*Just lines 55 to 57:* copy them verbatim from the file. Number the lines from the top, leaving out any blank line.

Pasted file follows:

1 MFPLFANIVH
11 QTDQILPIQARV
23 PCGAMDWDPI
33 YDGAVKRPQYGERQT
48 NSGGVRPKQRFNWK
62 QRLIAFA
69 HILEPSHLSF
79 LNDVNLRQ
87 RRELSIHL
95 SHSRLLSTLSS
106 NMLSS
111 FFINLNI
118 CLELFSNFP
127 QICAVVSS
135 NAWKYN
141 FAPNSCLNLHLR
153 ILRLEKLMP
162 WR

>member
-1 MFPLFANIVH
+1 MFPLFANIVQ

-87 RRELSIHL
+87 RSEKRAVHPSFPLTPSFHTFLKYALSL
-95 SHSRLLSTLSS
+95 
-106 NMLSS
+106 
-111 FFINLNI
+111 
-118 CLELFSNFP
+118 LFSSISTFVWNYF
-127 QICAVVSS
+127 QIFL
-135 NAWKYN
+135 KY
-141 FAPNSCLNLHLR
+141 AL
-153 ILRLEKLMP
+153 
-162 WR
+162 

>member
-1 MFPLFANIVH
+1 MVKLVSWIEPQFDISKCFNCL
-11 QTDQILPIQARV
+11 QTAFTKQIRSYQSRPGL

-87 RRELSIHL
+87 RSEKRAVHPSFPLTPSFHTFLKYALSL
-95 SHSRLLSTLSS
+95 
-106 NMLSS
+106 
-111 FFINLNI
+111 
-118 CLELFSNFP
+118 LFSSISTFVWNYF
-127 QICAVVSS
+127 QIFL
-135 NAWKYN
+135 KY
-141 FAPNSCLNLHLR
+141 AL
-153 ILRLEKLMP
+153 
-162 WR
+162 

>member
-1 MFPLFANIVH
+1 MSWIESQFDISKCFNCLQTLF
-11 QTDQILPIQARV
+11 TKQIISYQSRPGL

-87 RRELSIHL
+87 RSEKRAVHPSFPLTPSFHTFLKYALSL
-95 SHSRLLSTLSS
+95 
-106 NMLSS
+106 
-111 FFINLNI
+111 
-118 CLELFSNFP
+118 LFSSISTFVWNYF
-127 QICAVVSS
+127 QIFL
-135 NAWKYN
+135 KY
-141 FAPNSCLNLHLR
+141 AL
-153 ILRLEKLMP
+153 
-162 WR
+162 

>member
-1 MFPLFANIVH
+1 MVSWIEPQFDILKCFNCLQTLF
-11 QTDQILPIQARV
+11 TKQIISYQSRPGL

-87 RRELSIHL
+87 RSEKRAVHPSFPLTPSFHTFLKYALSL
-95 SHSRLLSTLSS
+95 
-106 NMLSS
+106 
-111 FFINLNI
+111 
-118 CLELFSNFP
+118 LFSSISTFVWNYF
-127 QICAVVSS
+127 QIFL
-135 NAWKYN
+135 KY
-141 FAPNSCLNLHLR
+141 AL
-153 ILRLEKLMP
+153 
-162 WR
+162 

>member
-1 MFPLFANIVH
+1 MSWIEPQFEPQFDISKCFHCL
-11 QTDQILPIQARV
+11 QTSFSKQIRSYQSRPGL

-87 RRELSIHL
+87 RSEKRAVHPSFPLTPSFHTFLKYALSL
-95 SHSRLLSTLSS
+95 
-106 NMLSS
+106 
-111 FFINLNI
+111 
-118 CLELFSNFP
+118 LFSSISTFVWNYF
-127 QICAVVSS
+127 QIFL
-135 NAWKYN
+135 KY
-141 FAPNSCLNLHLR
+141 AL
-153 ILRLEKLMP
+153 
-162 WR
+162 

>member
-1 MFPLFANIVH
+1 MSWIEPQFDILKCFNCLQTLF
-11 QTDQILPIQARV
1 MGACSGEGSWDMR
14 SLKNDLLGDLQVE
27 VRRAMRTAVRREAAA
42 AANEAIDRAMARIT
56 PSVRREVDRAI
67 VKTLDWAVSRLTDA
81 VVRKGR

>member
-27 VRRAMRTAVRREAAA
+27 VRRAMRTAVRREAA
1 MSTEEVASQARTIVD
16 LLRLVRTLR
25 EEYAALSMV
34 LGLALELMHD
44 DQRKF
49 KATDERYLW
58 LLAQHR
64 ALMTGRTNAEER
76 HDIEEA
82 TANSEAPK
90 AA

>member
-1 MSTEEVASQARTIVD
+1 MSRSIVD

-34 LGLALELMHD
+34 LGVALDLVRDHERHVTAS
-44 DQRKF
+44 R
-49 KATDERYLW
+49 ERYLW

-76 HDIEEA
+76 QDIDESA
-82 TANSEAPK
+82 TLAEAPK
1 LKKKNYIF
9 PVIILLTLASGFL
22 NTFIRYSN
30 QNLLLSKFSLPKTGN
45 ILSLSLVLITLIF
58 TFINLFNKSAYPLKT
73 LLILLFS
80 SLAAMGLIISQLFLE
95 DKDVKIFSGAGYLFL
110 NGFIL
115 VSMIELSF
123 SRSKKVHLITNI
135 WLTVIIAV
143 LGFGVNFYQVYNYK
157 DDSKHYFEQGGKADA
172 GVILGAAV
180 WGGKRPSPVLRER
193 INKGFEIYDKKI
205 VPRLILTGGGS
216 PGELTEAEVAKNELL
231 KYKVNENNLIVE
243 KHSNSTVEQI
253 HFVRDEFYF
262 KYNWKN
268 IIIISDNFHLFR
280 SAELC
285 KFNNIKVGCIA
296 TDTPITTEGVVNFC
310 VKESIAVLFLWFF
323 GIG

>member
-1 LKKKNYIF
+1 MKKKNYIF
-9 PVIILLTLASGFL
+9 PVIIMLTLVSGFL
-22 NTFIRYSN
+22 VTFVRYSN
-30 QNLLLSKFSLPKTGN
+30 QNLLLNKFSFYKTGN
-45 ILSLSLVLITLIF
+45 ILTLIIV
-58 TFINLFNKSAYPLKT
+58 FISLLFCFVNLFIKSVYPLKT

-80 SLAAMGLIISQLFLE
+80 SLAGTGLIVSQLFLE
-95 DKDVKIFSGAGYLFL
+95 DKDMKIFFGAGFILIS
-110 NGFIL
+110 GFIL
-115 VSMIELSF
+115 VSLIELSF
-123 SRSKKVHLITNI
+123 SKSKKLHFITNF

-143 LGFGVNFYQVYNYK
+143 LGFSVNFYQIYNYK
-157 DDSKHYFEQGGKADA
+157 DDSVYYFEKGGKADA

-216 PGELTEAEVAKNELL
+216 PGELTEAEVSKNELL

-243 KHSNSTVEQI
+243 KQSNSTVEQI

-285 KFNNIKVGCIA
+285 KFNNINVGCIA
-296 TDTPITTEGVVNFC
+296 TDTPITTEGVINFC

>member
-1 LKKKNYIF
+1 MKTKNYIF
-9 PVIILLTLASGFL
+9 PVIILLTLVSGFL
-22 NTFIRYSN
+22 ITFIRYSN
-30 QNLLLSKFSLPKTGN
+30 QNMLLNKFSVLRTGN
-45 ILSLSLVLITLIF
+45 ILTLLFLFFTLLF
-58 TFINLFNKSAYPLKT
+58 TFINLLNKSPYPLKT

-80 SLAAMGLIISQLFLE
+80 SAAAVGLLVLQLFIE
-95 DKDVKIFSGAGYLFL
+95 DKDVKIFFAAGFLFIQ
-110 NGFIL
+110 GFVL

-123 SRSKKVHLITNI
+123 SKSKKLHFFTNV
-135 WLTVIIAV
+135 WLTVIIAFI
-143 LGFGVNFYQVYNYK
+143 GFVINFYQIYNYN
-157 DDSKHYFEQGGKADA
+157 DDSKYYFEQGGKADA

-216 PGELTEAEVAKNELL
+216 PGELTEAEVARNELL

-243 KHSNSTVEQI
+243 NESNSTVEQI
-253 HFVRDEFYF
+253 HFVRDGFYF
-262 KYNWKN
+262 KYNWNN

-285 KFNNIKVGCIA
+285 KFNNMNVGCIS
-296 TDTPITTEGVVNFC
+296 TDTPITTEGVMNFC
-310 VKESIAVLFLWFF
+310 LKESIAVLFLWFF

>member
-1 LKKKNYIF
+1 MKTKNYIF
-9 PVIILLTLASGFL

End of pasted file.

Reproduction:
-118 CLELFSNFP
+118 LFSSISTFVWNYF
-127 QICAVVSS